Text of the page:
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When expecting a son is “just like rape”

Carl R. Trueman | The vocabulary of victimhood trivializes deep moral questions


An OB-GYN doctor shows an ultrasound of a baby to the baby’s parents. iStock.com/megaflopp

When expecting a son is “just like rape”
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Without a doubt, of all the areas of moral discourse in the present age, the vocabulary of victimhood has been subject to the most dramatic grade inflation. To be a victim now covers everything from those herded into the gas chambers at Auschwitz to the person upset by a cruel comment on Twitter. And it is a sign of our times that the current cult of victimhood is increasingly incapable of distinguishing any difference between the two. The language used to claim the status of victim is always strident but also increasingly flat in its register. That speaks to a world whose moral vision is increasingly detached from any means by which to distinguish trivial First World suffering of the thin-skinned Twitterati from the real agonies faced, for example, by the displaced Ukrainian refugees flocking to the Polish border.

Take, for instance, the recent story of a lesbian couple who had been seeking a female child by in vitro fertilization and then discovered that the implanted embryo was that of a boy, not a girl. As reported in the New York Post, the woman carrying the baby was understandably shocked when she found out. In her own words, “He was put there against my will, just like rape.”

Actually, no, he wasn’t. He was put there in an elective medical procedure she chose to undergo, the “risks” of which had presumably been clearly explained to her beforehand. It was not like rape at all, and the claim of even a remote analogy trivializes the experience of those who have suffered a real sexual violation of their bodies. The comparison is simply shameful. And when the person making it has herself been the victim of sexual assault—and in this case, it was—the comparison is also quite incredible. Of all people, the victim of sexual assault knows the full horror of such. So why trivialize it in this manner?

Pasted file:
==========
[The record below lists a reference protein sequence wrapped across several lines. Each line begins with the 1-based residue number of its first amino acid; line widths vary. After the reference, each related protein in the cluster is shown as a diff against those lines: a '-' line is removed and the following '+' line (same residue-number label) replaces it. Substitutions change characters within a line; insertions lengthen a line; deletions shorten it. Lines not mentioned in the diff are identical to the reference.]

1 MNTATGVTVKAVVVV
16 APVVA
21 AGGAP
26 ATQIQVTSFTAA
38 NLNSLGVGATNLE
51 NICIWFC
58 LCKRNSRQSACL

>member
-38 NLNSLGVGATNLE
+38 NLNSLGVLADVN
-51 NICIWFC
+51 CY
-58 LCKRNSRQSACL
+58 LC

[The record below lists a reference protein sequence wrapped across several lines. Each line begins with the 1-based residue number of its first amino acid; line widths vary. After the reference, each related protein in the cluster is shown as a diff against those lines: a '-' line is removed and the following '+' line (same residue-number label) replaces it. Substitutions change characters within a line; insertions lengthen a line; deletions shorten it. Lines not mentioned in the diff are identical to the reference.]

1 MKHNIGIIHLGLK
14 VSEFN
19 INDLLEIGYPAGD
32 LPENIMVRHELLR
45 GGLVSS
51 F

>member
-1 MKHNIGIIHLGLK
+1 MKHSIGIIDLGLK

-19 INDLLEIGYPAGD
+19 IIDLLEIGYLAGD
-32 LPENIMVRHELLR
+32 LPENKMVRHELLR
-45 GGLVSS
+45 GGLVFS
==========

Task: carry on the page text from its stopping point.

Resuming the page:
Babies are no longer created, they are made, and often—as in this case—made to order.

Thankfully, the mother did not take the easy route of abortion as a means of fixing the situation. That she first thought of the baby as an alien presence might have implied quite another outcome for the child. But she brought him to term, has bonded with him, and now loves him. This makes the fact that the couple is suing the clinic seem somewhat bizarre. Has the child damaged them in some way? It appears not. Yet the legal action does point to the broader problem with IVF. If the comparison with rape points to the trivialization of trauma in our world, the act of suing speaks to the trivialization of the creation of new life.

Whether we are conscious of it or not, IVF is shaping how society thinks about the mystery of life. We may not agree with the legal action in the case above, but we can see that it is not irrational. Why is that? It is because such medical procedures have shaped our intuitions to see babies are no longer created, they are made, and often—as in this case—made to order. Life is not mysterious, nor are its beginnings tied to an intimate act between one man and one woman. It is something over which we now assume control, even down to the sex of the baby. In our world, therefore, babies are commodities, and when the manufacturer slips up and provides the wrong type of commodity, they can and should be held financially accountable. The significant thing about the story of this lesbian couple is not that the medical procedure went wrong, it is that we now live in a world where such a story is not significant at all. It makes perfect sense to us to think about babies as just one more product.

There is little doubt that the discussion of IVF is emotionally charged and often tricky, especially so in Christian circles. The infertile husband and wife who want a child desire that which is good. They want to bring new life into the world and they want to lavish their love upon that child. These are good things. But the broader question has to be: How does the normalization of this method of satisfying this desire shape how we as a society think about children? We might be shocked when we read stories such as the one above, when a lesbian couple have a child, when one of them can liken having the wrong embryo implanted to rape, and when they sue the clinic afterward, even when they love the child. But can these things be separated from the process of IVF? That is a hard question to ask, but it is vitally important.


Carl R. Trueman

Carl R. Trueman taught on the faculties of the Universities of Nottingham and Aberdeen before moving to the United States in 2001 to teach at Westminster Theological Seminary in Pennsylvania. In 2017-18 he was the William E. Simon Visiting Fellow in Religion and Public Life in the James Madison Program at Princeton University.  Since 2018, he has served as a professor at Grove City College. He is also a fellow at the Ethics and Public Policy Center and a contributing editor at First Things. Trueman’s latest book is the bestselling The Rise and Triumph of the Modern Self. He is married with two adult children and is ordained in the Orthodox Presbyterian Church.

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